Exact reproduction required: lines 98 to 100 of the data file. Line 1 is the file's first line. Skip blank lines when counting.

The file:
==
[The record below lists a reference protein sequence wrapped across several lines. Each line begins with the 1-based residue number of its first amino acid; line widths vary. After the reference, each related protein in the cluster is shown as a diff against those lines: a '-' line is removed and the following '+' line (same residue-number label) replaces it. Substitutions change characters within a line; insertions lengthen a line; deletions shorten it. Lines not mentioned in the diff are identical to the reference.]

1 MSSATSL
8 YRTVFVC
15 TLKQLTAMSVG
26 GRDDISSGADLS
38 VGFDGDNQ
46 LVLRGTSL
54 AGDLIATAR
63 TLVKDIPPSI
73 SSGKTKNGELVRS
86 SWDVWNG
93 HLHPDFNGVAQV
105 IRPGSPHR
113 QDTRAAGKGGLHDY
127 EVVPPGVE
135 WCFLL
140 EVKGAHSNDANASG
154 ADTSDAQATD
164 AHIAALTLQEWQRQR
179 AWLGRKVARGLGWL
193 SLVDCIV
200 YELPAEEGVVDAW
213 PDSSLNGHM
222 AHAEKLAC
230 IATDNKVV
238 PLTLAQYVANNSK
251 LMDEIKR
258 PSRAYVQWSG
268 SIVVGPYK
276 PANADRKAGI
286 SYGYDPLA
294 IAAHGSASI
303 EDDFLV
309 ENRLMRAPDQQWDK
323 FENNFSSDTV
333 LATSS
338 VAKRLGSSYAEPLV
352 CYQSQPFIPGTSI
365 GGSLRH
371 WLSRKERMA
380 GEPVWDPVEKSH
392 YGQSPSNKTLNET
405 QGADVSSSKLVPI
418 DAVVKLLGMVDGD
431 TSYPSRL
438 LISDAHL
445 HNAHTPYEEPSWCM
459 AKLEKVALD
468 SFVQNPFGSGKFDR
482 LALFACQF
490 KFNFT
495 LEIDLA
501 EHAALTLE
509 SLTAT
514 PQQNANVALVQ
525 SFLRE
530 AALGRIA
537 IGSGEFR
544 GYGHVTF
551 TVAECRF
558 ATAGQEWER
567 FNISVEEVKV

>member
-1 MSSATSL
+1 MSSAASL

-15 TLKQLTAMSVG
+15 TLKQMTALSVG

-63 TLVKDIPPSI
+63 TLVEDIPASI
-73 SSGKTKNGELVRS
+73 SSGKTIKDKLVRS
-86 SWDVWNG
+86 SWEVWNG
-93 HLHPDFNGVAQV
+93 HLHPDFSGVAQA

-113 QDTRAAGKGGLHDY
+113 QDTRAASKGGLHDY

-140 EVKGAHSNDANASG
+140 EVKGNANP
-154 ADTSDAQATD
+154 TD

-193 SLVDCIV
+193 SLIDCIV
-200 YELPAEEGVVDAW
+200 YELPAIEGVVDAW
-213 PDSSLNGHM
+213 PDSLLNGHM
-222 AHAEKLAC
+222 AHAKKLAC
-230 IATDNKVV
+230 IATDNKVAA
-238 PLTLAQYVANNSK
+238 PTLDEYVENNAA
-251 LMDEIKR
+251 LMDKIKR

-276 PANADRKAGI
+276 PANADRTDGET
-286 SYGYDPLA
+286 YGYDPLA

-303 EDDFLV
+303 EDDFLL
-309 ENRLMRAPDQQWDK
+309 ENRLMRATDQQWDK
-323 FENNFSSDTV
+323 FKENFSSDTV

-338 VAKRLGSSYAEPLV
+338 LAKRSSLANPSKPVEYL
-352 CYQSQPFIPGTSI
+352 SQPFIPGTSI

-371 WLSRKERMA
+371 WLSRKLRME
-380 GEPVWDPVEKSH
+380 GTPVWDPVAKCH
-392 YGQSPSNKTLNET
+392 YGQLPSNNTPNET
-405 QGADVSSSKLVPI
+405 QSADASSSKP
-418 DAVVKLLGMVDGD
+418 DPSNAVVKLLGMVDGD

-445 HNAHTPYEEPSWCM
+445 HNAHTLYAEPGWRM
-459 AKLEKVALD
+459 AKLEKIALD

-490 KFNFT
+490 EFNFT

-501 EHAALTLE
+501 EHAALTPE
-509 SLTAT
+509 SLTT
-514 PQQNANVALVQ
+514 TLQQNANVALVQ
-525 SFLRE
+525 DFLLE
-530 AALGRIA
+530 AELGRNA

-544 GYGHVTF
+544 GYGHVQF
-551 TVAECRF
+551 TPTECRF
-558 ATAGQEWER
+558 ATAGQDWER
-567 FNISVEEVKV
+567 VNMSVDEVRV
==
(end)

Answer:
-286 SYGYDPLA
+286 YGYDPLA

-303 EDDFLV